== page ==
Economics Olympics
A list of the winners and losers from the world of economic theory
August 1, 2008
Fred Foldvary, Ph.D.

In a previous article, I proposed an economics Olympics. Some elementary and middle schools have done this, but with factual questions, such as what money some country uses. But suppose there were an economics Olympics judging all economists, past and present. These economists would win the gold medals:

Best economic metaphor: Adam Smith, for the invisible hand.

Best literary economics writing: Henry George, whose work was used in English classes.

Best economic historian: Milton Friedman, for his work on the consumption function and the history of money and banking during the Great Depression.

Best original thought: Mason Gaffney, for the "quantum leap effect," the downward jump in production when a firm cannot pass on a tax.

Most influential economist: Karl Marx.

Worst economist: John Maynard Keynes for thinking that we can magically multiply government spending into much greater output.

Greatest reformer: Henry George, who proposed replacing punitive taxes with public revenue from land rent.

Best banking economist: George Selgin, for his book The Theory of Free Banking.

Best critic of socialism: Ludwig von Mises, Austrian-school economist.

Best theory of knowledge: Friedrich Hayek, for pointing out how knowledge of economic activity is decentralized and unknowable to a central planner.

Best on the theory of value: Carl Menger, founder of the Austrian school of thought.

Best on quantifying the dead weight loss of taxation: T. Nicolaus Tideman.

Best theory of economic development: François Quesnay, French economist of the Physiocratic school.

Best analytical theorist: David Ricardo, for analyzing the origin of land rent and the concept of comparative advantage.

Best advocate of freedom: Milton Friedman, for his book and show, "Free to Choose."

Best economic imperialist: Gary Becker, for applying economics to crime, marriage, and other fields.

Best anarchist economist: David Friedman, for The Machinery of Freedom.

Best to integrate economics and ethics: Henry George

Best in social economics: Edward Clarke, for his work on demand revelation.

Best on the economics of government: James Buchanan, for his work on public choice and constitutional economics.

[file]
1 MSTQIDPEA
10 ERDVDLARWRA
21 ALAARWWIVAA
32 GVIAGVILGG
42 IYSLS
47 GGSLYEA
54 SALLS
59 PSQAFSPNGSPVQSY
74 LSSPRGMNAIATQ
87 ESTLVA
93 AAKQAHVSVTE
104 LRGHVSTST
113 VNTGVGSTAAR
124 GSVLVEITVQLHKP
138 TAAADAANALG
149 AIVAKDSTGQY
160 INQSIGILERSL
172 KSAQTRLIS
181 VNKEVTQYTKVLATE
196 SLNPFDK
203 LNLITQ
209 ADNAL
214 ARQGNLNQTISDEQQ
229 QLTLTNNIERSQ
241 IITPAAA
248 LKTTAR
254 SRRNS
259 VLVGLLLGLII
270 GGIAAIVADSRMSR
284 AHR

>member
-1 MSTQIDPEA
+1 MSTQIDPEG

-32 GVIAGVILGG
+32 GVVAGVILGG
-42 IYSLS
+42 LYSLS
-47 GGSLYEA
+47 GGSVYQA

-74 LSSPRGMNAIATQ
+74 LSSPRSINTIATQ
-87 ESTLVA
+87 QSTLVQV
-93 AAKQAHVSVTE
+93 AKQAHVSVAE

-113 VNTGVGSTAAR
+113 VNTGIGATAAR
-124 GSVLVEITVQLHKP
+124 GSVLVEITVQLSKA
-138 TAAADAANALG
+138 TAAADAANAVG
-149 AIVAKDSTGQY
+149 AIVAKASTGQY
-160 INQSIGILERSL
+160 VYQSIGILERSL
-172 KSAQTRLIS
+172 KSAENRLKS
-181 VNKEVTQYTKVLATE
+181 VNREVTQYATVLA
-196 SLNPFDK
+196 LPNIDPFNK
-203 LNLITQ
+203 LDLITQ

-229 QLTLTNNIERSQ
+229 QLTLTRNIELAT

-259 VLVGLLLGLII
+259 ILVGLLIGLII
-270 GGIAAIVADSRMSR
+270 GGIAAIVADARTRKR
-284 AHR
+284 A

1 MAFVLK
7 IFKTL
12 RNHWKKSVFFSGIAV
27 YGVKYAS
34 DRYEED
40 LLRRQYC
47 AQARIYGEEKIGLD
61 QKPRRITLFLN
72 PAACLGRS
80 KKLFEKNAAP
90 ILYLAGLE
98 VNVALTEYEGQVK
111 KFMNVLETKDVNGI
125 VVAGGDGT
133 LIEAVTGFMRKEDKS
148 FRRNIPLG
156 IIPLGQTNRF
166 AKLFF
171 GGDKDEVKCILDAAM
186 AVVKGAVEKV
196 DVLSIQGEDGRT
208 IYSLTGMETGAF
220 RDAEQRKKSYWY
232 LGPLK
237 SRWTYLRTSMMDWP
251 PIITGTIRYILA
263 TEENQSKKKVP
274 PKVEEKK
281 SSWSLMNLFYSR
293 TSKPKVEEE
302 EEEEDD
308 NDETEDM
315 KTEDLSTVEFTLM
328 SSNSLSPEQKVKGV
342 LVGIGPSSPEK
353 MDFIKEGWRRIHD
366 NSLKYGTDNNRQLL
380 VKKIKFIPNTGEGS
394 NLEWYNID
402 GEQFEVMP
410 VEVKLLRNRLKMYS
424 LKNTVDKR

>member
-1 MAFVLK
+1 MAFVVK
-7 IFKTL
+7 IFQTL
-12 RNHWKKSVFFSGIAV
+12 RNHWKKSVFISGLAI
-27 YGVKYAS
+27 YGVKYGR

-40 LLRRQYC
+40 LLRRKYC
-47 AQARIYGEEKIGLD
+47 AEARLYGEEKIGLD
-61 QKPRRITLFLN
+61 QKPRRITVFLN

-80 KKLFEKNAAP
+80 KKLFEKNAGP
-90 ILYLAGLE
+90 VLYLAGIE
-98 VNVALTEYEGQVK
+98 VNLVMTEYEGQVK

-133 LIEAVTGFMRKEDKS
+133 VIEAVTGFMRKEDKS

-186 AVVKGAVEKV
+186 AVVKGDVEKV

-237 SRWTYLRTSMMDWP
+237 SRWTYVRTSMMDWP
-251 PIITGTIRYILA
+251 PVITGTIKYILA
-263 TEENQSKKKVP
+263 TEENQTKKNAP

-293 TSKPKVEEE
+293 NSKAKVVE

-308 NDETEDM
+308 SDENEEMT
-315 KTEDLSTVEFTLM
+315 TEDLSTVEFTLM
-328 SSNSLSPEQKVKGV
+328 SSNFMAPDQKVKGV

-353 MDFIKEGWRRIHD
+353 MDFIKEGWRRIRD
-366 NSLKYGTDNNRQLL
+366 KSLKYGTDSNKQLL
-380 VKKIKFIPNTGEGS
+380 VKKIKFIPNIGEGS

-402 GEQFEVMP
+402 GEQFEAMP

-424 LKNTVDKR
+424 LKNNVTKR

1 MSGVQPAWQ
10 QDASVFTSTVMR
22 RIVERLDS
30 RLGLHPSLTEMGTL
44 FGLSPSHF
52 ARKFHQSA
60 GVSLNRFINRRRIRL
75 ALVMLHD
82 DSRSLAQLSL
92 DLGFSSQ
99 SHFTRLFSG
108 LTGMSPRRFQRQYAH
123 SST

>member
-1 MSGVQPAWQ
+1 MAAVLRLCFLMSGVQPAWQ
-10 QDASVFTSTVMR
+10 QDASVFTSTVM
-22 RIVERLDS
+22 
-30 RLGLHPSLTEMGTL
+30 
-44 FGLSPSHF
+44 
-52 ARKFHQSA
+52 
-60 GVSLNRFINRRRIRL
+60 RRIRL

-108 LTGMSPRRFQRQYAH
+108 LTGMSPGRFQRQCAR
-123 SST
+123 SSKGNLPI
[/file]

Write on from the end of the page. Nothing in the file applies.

Most profound idea: Henry George, "There is in nature no reason for poverty."

Most general economist: Léon Walras, for his theory of general equilibrium.

Best historian of economic thought: Joseph Schumpeter

Best theory of interest: Knut Wicksell, Swedish economist

Best integrator of theory: Mason Gaffney, integrating Austrian-school capital-goods theory with Georgist land theory.

Best economic forecaster: Fred Harrison, who predicted the 1990 and 2008-10 downturns.

Best graphic economist: Alfred Marshall, for designing supply and demand curves.

Best in using mathematics: Paul Samuelson

Best environmental economist: Arthur Cecil Pigou. A tax on negative externalities such as pollution is named after him as Pigouvian or Pigovian.

Best economics textbook: Principles of Economics, by Greg Mankiw

Best studies of what economists do and think: Daniel Klein

Best central banker: Paul Volcker, who stopped the inflation of the 1970s.

Best economist currently in government: none.

Earliest good economist: Sir William Petty (1623-1687), British economist.

Best game theorist: John von Neumann

Best analysis of human motivation: Adam Smith, for self-interest in The Wealth of Nations and sympathetic action in The Theory of Moral Sentiments.

Economists with the more than one gold medals are: Adam Smith with 2, Henry George with 4, Milton Friedman with 2, Mason Gaffney with 2. The overall winner: Henry George!

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Fred Foldvary, Ph.D.

FRED E. FOLDVARY, Ph.D., (May 11, 1946 — June 5, 2021) was an economist who wrote weekly editorials for since 1997. Foldvary’s commentaries are well respected for their currency, sound logic, wit, and consistent devotion to human freedom. He received his B.A. in economics from the University of California at Berkeley, and his M.A. and Ph.D. in economics from George Mason University. He taught economics at Virginia Tech, John F. Kennedy University, Santa Clara University, and San Jose State University.

Foldvary is the author of The Soul of LibertyPublic Goods and Private Communities, and Dictionary of Free Market Economics. He edited and contributed to Beyond Neoclassical Economics and, with Dan Klein, The Half-Life of Policy Rationales. Foldvary’s areas of research included public finance, governance, ethical philosophy, and land economics.

Foldvary is notably known for going on record in the American Journal of Economics and Sociology in 1997 to predict the exact timing of the 2008 economic depression—eleven years before the event occurred. He was able to do so due to his extensive knowledge of the real-estate cycle.